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Gold market sentiment matters no more than technical analysis does

Section: Daily Dispatches

2:05p ICT Friday, March 13, 2015

Dear Friend of GATA and Gold:

Some gold market analysts are noting that sentiment in the sector has probably never been worse. They construe this as an indicator of a bottom in the metal's price and the price of gold mining shares. But in a market as manipulated as the gold market, sentiment has no more meaning than technical analysis does.

Really, who cares about what is being thought by ordinary investors, who may be able to deploy a few billion dollars in the gold market, when central banks have infinite money to deploy and acknowledge that they are trading the gold market nearly every day? And central banks are not trading just the metal itself but also futures, options, and derivatives, by which they can leverage their trading to infinity.

... Dispatch continues below ...


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In the face of the infinite money deployed against them, the sentiment of gold market investors could be entirely positive or negative and it wouldn't mean anything. In the gold market right now the only sentiment that matters is that of the biggest traders, central banks.

These days no gold market analysis is worth anything unless it starts with questions like the following or is underlain by premises arising from these questions:

-- Are central banks active in the gold market or not?

-- If central banks are active in the gold market, is it just for fun -- say, to run contests among their foreign exchange desks to see which one can cheat the most ordinary investors -- or is it for policy objectives?

-- If central banks are active in the gold market for policy objectives, are these objectives those that have been documented in government archives for decades -- to limit the price of the monetary metal and to push it out of the international financial system so that central banks may accrue more power? Or are there other objectives as well, like the objective suggested by the economists and fund managers Paul Brodsky, Lee Quaintance, and James Rickards, who argue more or less that gold price suppression by central banks lately is meant to redistribute gold away from Western central banks and investors to Eastern central banks needing to hedge their grotesque U.S. dollar-based foreign exchange surpluses against devaluation of the dollar?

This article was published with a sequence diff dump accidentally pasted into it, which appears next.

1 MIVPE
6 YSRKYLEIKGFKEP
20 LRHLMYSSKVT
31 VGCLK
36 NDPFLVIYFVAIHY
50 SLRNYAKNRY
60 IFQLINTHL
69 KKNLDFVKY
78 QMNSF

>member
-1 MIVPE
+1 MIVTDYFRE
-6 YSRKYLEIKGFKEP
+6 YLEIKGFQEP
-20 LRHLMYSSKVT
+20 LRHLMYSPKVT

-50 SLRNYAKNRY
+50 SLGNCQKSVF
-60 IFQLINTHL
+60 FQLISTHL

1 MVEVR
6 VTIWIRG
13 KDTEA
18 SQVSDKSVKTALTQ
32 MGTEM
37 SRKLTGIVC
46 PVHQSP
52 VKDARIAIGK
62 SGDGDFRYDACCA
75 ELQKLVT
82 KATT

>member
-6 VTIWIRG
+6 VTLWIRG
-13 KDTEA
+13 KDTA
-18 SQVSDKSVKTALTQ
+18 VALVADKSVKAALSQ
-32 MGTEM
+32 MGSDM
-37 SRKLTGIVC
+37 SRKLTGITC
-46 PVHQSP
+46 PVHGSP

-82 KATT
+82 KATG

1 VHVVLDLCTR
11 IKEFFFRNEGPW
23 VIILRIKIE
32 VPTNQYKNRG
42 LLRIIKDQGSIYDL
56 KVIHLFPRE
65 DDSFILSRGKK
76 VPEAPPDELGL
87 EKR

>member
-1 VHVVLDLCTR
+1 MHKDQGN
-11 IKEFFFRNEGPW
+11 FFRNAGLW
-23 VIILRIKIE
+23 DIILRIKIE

In these circumstances, if central banks are determined enough they could use their infinite leverage to drive the price of gold on the futures markets down to zero. Their intervention is limited only by the metal they are prepared to lose, just as their intervention during the operation of the London Gold Pool was limited only by the draining of central bank gold reserves to critical levels in March 1968.

Recent attempts by some central banks to repatriate their gold from the Federal Reserve Bank of New York support suspicion that the price-suppression scheme, engineered largely the U.S. government, has begun expropriating foreign custodial gold for suppression purposes, buying the scheme a lot more time than some gold market analysts thought it ever could have.

And if, as seems generally agreed, any default on the gold contract at the New York Commodities Exchange can be resolved with cash settlement at the price prevailing before no gold was offered for sale and the price skyrocketed, should the price-suppressing central banks care much about a default? For the risk of default in Comex gold would be not really the risk of losing metal but rather the risk of losing the primary mechanism of price suppression, the exchange itself, which might be replaced by confiscation or the outlawing of private possession of gold.

While it may be hard to imagine, the U.S. government claims to be fully authorized by law not just to rig the gold market and all markets in secret --

-- but also to strip anyone of any asset, not just assets in the monetary metals, upon a presidential proclamation of emergency:

That is, the outcome of the current round of gold price suppression may not be anything like the outcome of the collapse of the London Gold Pool, an advance toward freer markets, but rather more of what even some central bankers call "financial repression."

But at least then gold price suppression would be undertaken so openly that even mainstream financial news organizations would have to mention it -- that is, if news organizations were allowed to continue operating at all.

That's why the only gold market analysis that may be worth anything anymore is analysis of the struggle between totalitarianism and liberty. No Internet site of financial data offers a chart for that.

CHRIS POWELL, Secretary/Treasurer
Gold Anti-Trust Action Committee Inc.

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